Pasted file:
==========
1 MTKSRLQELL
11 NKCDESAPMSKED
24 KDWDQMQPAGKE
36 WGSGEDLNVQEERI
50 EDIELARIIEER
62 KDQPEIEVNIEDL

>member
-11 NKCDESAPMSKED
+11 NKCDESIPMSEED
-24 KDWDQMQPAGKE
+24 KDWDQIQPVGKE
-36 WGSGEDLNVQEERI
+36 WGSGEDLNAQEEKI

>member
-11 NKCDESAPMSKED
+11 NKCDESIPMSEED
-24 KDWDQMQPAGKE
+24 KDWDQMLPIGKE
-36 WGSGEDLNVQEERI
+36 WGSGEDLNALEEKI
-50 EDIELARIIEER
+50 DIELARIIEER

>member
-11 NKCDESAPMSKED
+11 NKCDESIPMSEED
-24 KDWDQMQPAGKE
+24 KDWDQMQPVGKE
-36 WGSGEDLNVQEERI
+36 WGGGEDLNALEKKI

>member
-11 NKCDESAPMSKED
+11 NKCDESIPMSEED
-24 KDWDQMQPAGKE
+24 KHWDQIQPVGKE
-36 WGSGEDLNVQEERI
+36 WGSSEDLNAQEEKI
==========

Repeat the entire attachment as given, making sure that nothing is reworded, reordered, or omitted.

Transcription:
1 MTKSRLQELL
11 NKCDESAPMSKED
24 KDWDQMQPAGKE
36 WGSGEDLNVQEERI
50 EDIELARIIEER
62 KDQPEIEVNIEDL

>member
-11 NKCDESAPMSKED
+11 NKCDESIPMSEED
-24 KDWDQMQPAGKE
+24 KDWDQIQPVGKE
-36 WGSGEDLNVQEERI
+36 WGSGEDLNAQEEKI

>member
-11 NKCDESAPMSKED
+11 NKCDESIPMSEED
-24 KDWDQMQPAGKE
+24 KDWDQMLPIGKE
-36 WGSGEDLNVQEERI
+36 WGSGEDLNALEEKI
-50 EDIELARIIEER
+50 DIELARIIEER

>member
-11 NKCDESAPMSKED
+11 NKCDESIPMSEED
-24 KDWDQMQPAGKE
+24 KDWDQMQPVGKE
-36 WGSGEDLNVQEERI
+36 WGGGEDLNALEKKI

>member
-11 NKCDESAPMSKED
+11 NKCDESIPMSEED
-24 KDWDQMQPAGKE
+24 KHWDQIQPVGKE
-36 WGSGEDLNVQEERI
+36 WGSSEDLNAQEEKI